• Support for IIS 8 & Server 2012 Management Packs
  • Improved support for heartbeat monitoring of Linux and Unix agents
  • CentOS, Debian, Oracle and Ubuntu Linux are now supported
  • Monitoring of ASP .Net web service, WCF service, MVC and .Net NT Service
  • Integration with development tools such as Team Foundation Server (TFS) and Visual Studio
  • Windows Azure SDK support
  • Monitoring of Sharepoint 2010 with APM
  • ACS support for Dynamic Access Control in Server 2012
  • Global Service Monitoring support – monitoring of websites from outside locations, includes 360 .Net Application Monitoring Dashboards
  • Support of more network device models

Many of the new enhancements are geared towards developers and monitoring of applications. The inclusion of support for Windows 8 and Server 2012 should now make the decision to upgrade to those platforms easier for administrators as they now have the comfort of knowing that the can monitor them successfully. In the next part of the series we’ll look at the new enhancements to Configuration Manager 2012.

System Center 2012 SP1 Update Series – Part 2

The upgrade process should begin with Orchestrator 2012. We’re not going to cover the installation process as this has been very well covered by System Center MVP Kevin Greene over on his blog which can be found here. Kevin’s blog is a must read for any administrator or operator that is considering installing Service Pack 1. In this part of the series we’re just going to quickly look at the enhancements that come as part of the new Service Pack and we’ll begin this by looking at Orchestrator.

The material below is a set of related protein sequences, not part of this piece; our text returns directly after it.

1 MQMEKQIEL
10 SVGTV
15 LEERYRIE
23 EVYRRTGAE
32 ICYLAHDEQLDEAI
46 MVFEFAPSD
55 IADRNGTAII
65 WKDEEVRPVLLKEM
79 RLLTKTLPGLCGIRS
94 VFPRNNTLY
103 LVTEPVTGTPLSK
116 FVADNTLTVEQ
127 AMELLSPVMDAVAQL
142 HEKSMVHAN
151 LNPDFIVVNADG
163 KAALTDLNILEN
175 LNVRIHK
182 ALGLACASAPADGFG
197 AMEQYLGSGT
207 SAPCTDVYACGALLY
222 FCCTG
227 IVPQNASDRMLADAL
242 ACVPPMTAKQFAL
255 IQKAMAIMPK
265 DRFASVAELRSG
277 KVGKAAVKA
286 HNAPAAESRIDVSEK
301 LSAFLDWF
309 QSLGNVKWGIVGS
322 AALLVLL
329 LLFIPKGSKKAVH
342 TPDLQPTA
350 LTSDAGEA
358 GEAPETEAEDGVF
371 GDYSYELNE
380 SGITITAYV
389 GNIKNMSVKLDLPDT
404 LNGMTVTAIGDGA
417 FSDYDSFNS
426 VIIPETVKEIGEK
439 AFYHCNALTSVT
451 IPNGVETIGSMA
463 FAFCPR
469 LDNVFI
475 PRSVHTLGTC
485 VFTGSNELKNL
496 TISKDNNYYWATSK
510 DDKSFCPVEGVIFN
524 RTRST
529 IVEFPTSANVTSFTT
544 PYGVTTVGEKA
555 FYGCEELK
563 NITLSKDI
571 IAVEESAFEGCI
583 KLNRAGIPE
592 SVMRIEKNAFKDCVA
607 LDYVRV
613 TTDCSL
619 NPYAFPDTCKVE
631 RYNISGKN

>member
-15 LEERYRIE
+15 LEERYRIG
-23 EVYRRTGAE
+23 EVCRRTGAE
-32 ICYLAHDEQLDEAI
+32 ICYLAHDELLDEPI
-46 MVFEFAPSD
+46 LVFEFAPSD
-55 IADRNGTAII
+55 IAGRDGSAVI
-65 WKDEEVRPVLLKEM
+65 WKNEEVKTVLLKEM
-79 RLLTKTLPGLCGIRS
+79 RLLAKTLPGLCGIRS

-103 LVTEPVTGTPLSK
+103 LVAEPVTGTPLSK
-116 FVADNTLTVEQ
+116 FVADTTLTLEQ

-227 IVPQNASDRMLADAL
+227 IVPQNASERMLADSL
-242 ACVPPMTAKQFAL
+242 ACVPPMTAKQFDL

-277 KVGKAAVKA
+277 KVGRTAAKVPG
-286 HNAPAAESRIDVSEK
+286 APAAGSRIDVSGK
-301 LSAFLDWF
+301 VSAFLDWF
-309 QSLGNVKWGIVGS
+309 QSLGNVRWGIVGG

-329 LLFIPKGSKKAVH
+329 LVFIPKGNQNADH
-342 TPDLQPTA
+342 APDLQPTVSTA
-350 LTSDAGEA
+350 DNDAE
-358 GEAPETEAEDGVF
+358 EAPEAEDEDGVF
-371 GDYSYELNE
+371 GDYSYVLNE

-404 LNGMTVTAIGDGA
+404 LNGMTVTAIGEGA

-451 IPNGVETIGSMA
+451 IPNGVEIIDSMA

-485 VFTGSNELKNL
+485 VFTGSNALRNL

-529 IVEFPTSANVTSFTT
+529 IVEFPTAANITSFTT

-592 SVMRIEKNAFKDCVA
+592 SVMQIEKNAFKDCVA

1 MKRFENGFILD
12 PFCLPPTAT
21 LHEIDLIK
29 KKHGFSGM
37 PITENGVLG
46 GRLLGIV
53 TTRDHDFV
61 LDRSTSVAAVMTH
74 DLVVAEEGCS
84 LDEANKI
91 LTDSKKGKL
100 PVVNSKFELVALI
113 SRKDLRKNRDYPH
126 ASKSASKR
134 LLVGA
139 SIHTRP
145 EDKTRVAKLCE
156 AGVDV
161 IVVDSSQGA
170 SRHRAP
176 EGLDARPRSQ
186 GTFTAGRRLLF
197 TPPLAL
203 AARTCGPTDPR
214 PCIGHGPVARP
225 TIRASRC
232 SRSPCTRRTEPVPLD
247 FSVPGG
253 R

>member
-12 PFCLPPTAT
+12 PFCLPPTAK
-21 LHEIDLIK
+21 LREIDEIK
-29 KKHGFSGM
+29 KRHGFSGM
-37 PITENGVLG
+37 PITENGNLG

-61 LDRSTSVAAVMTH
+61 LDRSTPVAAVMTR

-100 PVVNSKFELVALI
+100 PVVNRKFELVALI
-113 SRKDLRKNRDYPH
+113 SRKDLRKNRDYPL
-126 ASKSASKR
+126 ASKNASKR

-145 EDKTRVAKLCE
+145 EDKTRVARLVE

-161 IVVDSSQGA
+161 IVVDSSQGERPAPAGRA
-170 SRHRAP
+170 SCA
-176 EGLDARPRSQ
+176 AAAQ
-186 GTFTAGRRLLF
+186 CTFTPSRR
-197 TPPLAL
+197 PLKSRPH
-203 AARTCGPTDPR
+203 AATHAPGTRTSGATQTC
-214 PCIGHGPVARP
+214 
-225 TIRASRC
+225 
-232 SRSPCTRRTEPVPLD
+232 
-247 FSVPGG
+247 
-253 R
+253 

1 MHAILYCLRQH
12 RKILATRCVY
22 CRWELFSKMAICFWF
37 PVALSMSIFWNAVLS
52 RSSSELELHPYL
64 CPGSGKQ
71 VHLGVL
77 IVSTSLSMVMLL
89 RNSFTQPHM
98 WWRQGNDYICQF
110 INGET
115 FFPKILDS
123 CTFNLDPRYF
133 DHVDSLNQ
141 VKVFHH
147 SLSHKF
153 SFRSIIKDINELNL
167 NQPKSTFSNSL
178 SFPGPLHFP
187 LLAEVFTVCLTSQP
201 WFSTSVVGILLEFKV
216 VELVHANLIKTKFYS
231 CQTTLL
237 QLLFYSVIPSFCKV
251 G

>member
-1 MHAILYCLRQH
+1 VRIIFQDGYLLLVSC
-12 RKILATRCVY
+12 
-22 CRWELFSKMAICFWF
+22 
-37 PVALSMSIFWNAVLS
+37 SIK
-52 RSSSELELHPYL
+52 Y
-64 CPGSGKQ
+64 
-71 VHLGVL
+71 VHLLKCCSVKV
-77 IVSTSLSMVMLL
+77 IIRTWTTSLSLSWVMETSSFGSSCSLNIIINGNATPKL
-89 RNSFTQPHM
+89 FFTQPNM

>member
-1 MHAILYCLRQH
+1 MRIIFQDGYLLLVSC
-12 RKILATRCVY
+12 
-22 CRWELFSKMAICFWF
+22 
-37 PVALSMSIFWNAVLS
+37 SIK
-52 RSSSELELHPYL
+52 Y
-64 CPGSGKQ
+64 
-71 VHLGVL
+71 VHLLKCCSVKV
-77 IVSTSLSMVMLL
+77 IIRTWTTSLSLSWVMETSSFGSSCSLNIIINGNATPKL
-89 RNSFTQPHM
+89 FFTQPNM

On the whole the Service Pack 1 now allows for support of the following:

  • Windows 8
  • Windows Server 2012
  • SQL Server 2012

When System Center was launched in April 2012 the support for the newest versions of Windows operating systems were not available. This was largely due to the sequence of product release dates. For Orchestrator the list of enhancements includes the following:

  • Support for Windows Server 2012
  • Support for SQL Server 2012
  • Update Active Directory Integration Pack for System Center 2012
  • Update Integration Pack for Operations Manager
  • Updated Integration Pack for Virtual Machine Manager
  • Update VMware vSphere Integration Pack for Orchestrator
  • New Exchange Administrator Integration Pack

As mentioned earlier, more details on these enhancements can be found over at Kevin covered the upgrade process in detail as well. In the next part of the series we’ll look at the enhancements to Operations Manger

System Center 2012 SP1 Update Series – Part 1